Performance

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This post will show you an approach to size shared memory requirements for database applications running on InterSystems data platforms including global and routine buffers, gmheap, and locksize as well as some performance tips you should consider when configuring servers and when virtualizing Caché applications. As ever when I talk about Caché I mean all the data platform (Ensemble, HealthShare, iKnow and Caché).


A list of other posts in this series is here

Last comment 22 August 2017
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Your application is deployed and everything is running fine. Great, hi-five! Then out of the blue the phone starts to ring off the hook – it’s users complaining that the application is sometimes ‘slow’. But what does that mean? Sometimes? What tools do you have and what statistics should you be looking at to find and resolve this slowness? Is your system infrastructure up to the task of the user load? What infrastructure design questions should you have asked before you went into production? How can you capacity plan for new hardware with confidence and without over-spec'ing? How can you stop the phone ringing? How could you have stopped it ringing in the first place?

Last comment 30 September 2016
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In the last post we scheduled 24-hour collections of performance metrics using pButtons. In this post we are going to be looking at a few of the key metrics that are being collected and how they relate to the underlying system hardware. We will also start to explore the relationship between Caché (or any of the InterSystems Data Platforms) metrics and system metrics. And how you can use these metrics to understand the daily beat rate of your systems and diagnose performance problems.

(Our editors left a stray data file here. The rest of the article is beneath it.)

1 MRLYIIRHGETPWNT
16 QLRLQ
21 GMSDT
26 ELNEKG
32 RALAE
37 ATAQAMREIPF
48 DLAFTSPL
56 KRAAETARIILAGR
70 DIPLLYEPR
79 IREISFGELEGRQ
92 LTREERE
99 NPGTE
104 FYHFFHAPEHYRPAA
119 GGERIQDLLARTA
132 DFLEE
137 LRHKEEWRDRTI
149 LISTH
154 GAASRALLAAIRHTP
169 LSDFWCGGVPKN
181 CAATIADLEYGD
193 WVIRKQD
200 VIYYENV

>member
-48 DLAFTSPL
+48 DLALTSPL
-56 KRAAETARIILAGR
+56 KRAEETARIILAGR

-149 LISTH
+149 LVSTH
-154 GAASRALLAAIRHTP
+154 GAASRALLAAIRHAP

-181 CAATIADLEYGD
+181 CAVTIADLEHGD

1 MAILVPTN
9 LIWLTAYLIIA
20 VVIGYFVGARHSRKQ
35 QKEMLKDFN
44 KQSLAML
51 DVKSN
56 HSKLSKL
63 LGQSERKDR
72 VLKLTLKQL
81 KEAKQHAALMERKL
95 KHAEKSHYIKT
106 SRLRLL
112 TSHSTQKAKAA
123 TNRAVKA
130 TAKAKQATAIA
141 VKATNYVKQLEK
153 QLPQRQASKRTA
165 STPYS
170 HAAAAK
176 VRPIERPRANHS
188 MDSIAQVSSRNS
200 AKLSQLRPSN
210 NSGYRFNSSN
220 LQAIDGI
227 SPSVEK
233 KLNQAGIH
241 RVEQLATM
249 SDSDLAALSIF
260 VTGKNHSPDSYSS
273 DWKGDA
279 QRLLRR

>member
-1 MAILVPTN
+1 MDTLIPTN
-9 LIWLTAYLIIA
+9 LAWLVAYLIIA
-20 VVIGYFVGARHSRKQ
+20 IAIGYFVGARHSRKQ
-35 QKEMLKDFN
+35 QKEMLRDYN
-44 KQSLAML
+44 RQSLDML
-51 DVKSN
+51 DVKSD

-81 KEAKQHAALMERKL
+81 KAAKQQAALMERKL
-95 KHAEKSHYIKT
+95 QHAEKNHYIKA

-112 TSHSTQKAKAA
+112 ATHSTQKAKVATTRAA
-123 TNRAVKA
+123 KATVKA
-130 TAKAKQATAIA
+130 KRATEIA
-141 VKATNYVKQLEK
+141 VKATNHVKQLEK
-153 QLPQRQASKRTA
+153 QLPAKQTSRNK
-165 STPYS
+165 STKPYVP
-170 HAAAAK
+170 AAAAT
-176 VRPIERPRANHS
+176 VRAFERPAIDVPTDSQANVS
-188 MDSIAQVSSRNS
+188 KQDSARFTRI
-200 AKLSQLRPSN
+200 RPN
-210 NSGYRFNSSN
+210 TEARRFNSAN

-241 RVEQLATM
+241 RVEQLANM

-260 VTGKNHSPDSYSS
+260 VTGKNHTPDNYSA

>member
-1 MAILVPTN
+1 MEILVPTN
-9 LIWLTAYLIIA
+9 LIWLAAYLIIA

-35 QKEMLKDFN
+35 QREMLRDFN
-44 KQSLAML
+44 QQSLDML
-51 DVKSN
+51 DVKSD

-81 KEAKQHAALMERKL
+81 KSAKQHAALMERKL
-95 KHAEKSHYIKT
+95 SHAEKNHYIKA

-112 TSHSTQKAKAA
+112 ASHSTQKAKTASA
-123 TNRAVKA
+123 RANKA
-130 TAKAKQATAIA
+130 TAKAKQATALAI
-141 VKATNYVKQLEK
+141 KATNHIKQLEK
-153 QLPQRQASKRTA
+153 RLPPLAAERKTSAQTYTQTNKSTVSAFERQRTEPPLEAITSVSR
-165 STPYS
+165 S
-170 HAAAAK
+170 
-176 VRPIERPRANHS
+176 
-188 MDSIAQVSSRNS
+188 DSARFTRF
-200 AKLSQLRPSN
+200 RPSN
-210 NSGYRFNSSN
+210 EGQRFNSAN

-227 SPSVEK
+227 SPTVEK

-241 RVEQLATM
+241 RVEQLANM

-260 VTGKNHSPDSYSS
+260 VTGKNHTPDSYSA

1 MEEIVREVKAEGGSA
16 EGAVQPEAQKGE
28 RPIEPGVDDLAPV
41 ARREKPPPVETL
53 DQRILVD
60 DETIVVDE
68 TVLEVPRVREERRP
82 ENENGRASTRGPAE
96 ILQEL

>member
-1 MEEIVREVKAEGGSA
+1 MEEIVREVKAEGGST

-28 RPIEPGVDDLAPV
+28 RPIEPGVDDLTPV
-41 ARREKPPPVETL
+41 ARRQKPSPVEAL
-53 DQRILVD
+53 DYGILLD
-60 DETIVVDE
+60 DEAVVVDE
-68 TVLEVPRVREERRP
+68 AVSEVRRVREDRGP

Last comment 24 March 2018
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Globals, these magic swords for storing data, have been around for a while, but not many people can use them efficiently or know about this super-weapon altogether.

If you use globals for tasks where they truly shine, the results may be amazing, either in terms of increased performance or dramatic simplification of the overall solution (1, 2).

Globals offer a special way of storing and processing data, which is completely different from SQL tables. They were first introduced in 1966 in the M(UMPS) programming language, which was initially used in medical databases. It is still used in the same way, but has also been adopted by some other industries where reliability and high performance are top priorities: finance, trading, etc.

Later M(UMPS) evolved into Caché ObjectScript (COS). COS was developed by InterSystems as a superset of M. The original language is still accepted by developers' community and alive in a few implementations. There are several signs of activity around the web: MUMPS Google group, Mumps User's group), effective ISO Standard, etc.

Modern global based DBMS supports transactions, journaling, replication, partitioning. It means that they can be used for building modern, reliable and fast distributed systems.

Globals do not restrict you to the boundaries of the relational model. They give you the freedom of creating data structures optimized for particular tasks. For many applications reasonable use of globals can be a real silver bullet offering speeds that developers of conventional relational applications can only dream of.

Globals as a method of storing data can be used in many modern programming languages, both high- and low-level. Therefore, this article will focus specifically on globals and not the language they once came from.